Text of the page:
Those Rapping Bais Yaakov Girls Are Not Weird — Or Even Surprising

Jewish media outlets were surprised and delighted by a recent viral video of two Bais Yaakov girls rapping about Dor Yesharim, a genetic testing organization. I was delighted, too. Surprised? Not at all.

While there was nothing shocking to me about two Orthodox teenage girls rapping, the responses to the video have been both surprising and dismaying. They betray a prejudiced and inaccurate perception of Orthodoxy in general, and of Orthodox women in particular.

The Forward published an article about the video titled, “Weirdly Talented Rapping Orthodox Girls Star in Illicit Viral Hit.” Why is the reality of Orthodox girls rapping considered weird and illicit? The headline is seemingly using “weird” as a compliment, when it’s really not. “Weird” suggests that there is something off or wrong with what the girls were doing. And the term “illicit” suggests something untoward. But this was not an illicit or verboten act. This was a couple of girls hanging out and having fun at school.

Another article, this onein the Times of Israel, stated, “It goes to show you that you can’t assume that young women wearing long, dark skirts and educated in a sheltered environment don’t know what’s going on in popular mainstream culture.” Seriously? How can anyone think a teenager could grow up in America today and not know what rap is?

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These articles expose some real misconceptions about Orthodox girls globally, and about this video in particular, which I would like to dispel.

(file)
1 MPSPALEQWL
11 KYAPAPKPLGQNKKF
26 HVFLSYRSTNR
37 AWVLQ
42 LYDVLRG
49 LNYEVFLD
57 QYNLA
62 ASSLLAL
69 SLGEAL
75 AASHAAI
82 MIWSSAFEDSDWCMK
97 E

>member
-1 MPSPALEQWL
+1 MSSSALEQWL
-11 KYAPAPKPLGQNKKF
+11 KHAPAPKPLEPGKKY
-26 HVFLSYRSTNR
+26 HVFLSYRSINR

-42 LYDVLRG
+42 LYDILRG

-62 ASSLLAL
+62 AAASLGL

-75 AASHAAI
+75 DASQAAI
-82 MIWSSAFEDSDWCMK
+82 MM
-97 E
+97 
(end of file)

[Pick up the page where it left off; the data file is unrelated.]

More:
Myth #1: Tradition and modernity are mutually exclusive.

Reality: They are not. These girls, like Orthodox Jews in general, are committed to tradition while being very much a part of the modern world. They choose religion as the guiding force in their life, but are still attuned to the society and culture around them. Take, for example, the growing number of fashion blogs and clothing labels focusing on modest couture, like Fashion-isha, MyFashionology or MIMU MAXI.

This is not a new revelation or phenomenon. Ayala Fader, in her book “Mitzvah Girls,” found that even in the most insular Hasidic communities, women are rooted in the modern world. In my doctoral dissertation on the history of Bais Yaakov high schools in America, I found myriad evidence of girls’ knowledge of popular culture. Yearbooks were full of references to television, movies and rock music. Yes, they’re Orthodox girls, but they are also American teenagers. It would be very naïve to think these girls aren’t aware of popular culture, and especially of youth culture.

I remember myself, as a teen at an Orthodox girls’ camp over twenty years ago, rapping while rafting down the Delaware river. The rap, made up by two girls on the trip, was an amalgam of modern slang and Yeshivish speak.

Myth #2: These girls are an anomaly and Orthodox girls don’t rap.

Reality: As talented as these girls are — and they are wonderfully talented — they are not unique. Bais Yaakov schools are full of talented girls and school leaders work to cultivate those talents. Bais Yaakov schools commonly have large-scale theatrical productions, artistic displays and extracurricular events like color war. Girls are encouraged in the dramatic arts and in visual arts. Whether for color war or a school Shabbaton, they are often making up songs and skits, serious and comedic, very much like the rap in the video.